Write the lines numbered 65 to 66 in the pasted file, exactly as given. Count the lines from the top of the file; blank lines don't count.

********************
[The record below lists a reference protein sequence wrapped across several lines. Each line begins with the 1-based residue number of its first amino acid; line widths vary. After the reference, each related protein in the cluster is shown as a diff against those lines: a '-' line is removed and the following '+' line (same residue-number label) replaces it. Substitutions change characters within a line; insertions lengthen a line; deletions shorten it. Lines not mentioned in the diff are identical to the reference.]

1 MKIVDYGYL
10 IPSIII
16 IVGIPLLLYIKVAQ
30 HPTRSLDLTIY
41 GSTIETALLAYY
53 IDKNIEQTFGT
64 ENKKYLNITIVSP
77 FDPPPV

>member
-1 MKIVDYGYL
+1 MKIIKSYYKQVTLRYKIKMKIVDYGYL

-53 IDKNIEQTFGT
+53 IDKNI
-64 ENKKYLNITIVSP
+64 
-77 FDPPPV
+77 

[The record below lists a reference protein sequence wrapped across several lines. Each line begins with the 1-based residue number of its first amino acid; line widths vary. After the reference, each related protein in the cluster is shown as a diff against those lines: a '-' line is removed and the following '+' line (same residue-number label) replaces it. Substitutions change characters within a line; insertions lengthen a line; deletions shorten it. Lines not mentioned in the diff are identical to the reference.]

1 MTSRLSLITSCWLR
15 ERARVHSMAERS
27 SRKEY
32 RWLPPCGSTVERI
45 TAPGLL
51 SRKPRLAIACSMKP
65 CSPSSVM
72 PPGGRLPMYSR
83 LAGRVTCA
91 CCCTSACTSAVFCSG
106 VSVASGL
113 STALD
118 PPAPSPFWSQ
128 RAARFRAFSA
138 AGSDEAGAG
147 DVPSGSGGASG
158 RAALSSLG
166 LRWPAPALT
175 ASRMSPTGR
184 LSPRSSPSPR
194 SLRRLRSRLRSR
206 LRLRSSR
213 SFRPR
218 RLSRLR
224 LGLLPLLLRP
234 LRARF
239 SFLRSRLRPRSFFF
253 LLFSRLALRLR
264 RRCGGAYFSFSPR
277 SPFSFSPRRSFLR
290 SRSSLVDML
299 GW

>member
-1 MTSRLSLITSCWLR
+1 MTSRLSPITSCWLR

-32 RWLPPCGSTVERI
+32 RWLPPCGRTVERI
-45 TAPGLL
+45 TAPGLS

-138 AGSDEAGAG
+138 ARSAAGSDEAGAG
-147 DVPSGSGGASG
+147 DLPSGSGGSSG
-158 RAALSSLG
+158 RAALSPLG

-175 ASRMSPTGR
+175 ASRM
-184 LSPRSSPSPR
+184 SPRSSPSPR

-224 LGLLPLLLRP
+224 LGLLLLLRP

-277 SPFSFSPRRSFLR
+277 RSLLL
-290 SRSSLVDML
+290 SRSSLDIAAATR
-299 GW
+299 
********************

-175 ASRMSPTGR
+175 ASRM